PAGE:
I guess that every single *nix user, at least once, has run across files with the
*.bin extensions. These scripts are usually software installers and are widely used to distribute, but not limited to, proprietary software to the Unix world. Examples are the popular NVidia or ATI display drivers for Linux and other operating systems, the Sun Java Runtime Environment etc. Recently, I encountered some issues when trying to use such installers.
But first, some information about these scripts (installers). These are created with the makeself shell script, which actually creates self-extractable
tar.gz archives. When launched, the installer does an archive integrity check and then extracts the included software to the desired location and performs all the programmed actions in order to make the installed software functional within the operating system.
Recently, I had to install the SecureFTP ftp client for linux, but the script errored out with some strange messages like not being able to uncompress the archive or about not being able to verify the archive’s checksum or about wrong command line parameters used in some command calls internally. This had happened in the past too, when I wanted to install the good old game Unreal Tournament (1999) so to revive some good memories. ;-)
Here are some of the weird error messages:
tail: cannot open `+187' for reading: No such file or directory gunzip: stdin: not in gzip format Verifying archive integrity...tail: cannot open `+6' for reading: No such file or directory Error in check sums 1237260170 2341625838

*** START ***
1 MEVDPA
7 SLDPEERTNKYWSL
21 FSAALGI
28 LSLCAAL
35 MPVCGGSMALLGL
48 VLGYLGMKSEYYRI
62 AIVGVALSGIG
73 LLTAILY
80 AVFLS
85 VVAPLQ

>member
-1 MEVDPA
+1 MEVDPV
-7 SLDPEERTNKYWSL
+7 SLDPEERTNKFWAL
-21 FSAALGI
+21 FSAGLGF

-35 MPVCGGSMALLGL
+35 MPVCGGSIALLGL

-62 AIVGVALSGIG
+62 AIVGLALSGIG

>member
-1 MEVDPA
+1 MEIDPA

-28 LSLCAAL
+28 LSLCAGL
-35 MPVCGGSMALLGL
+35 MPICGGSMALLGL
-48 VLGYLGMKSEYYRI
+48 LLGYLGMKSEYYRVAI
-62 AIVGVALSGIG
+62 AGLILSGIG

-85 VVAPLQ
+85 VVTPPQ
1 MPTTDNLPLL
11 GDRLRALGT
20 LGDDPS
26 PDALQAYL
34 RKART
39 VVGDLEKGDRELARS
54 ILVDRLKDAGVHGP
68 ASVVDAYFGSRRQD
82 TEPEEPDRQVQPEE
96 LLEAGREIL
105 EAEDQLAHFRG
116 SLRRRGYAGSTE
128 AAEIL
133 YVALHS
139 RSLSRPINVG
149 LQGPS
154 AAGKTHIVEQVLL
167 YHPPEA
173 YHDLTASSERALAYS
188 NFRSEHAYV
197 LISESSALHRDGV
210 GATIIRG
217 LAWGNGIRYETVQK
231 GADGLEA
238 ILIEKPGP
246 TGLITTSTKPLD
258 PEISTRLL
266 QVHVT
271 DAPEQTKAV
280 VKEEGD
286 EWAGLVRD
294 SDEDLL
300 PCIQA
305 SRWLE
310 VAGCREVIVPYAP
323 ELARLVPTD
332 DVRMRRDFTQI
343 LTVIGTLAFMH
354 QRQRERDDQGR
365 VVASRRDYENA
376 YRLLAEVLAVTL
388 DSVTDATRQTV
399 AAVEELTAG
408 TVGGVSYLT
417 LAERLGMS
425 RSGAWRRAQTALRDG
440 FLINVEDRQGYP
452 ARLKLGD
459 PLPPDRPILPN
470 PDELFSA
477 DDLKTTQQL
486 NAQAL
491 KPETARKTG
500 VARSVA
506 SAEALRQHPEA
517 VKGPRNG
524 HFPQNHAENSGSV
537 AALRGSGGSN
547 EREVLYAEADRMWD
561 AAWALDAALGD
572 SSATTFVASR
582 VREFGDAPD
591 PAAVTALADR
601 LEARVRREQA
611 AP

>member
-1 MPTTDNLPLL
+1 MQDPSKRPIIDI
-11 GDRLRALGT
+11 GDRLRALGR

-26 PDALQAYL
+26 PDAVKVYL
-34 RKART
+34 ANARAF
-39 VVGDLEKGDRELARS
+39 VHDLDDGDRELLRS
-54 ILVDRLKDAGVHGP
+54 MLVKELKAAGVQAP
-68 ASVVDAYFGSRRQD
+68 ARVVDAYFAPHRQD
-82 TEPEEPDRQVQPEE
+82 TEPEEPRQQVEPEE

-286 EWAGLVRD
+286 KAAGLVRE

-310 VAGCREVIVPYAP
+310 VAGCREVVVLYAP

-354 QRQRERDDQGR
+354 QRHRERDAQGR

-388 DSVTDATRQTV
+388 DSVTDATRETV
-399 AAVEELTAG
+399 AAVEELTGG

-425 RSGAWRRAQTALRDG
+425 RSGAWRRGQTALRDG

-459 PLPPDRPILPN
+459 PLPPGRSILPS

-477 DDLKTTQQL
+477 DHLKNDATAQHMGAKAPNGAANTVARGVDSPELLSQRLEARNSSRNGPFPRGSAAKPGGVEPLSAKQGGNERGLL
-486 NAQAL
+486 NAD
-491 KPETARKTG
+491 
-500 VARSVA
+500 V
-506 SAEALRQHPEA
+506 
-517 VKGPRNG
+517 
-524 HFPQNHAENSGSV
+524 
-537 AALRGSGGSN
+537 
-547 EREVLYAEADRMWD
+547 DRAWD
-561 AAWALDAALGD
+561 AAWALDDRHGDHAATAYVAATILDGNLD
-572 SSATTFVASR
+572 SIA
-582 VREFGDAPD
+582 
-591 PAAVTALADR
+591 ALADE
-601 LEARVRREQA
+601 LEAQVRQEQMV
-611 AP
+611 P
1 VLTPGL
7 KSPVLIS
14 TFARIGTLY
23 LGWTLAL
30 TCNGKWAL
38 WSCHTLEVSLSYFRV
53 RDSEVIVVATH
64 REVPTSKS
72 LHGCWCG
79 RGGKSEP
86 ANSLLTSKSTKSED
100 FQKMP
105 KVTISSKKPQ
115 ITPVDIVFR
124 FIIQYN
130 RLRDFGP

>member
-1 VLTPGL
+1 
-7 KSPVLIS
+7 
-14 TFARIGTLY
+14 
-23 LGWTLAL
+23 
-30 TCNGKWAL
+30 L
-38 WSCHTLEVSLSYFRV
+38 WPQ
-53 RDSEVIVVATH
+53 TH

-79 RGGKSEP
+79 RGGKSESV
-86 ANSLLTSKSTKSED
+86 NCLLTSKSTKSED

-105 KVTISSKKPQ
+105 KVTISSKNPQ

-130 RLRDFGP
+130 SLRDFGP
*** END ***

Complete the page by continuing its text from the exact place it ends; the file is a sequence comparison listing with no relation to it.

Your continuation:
As stated at the makeself website, archives created with Makeself older than v2.1.2 were using an old syntax for the
tail Unix commands and there are problems uncompressing the included software.
In order to resolve this issue and make the installer “assume” that you use an old GNU/Linux version, you should export the following environment variable before using the installer:
After you finish installing the software, delete that ENV variable:
It took me a significant amount of time to learn about this workaround and, basically, I discovered it while searching for the software that creates these self-installing archives.
Hope this tip helps someone out there.
Error when using old run/bin installers under Linux by George Notaras is licensed under a Creative Commons Attribution-NonCommercial-ShareAlike 4.0 International License.
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